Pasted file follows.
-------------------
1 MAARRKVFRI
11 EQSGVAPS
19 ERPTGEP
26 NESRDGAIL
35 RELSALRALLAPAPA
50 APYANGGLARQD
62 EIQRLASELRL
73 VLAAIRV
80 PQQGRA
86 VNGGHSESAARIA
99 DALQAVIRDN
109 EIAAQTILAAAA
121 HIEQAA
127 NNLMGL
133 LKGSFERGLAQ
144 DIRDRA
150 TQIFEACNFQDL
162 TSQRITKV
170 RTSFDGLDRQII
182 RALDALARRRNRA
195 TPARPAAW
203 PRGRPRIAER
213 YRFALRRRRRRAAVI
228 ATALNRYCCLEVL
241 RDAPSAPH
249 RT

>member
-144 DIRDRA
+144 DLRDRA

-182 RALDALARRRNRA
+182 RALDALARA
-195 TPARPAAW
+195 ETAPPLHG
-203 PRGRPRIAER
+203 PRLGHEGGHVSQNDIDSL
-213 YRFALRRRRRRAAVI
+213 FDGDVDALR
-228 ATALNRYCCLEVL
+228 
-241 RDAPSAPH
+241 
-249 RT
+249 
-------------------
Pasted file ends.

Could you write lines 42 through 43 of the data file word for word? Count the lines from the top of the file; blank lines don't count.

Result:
-249 RT
+249 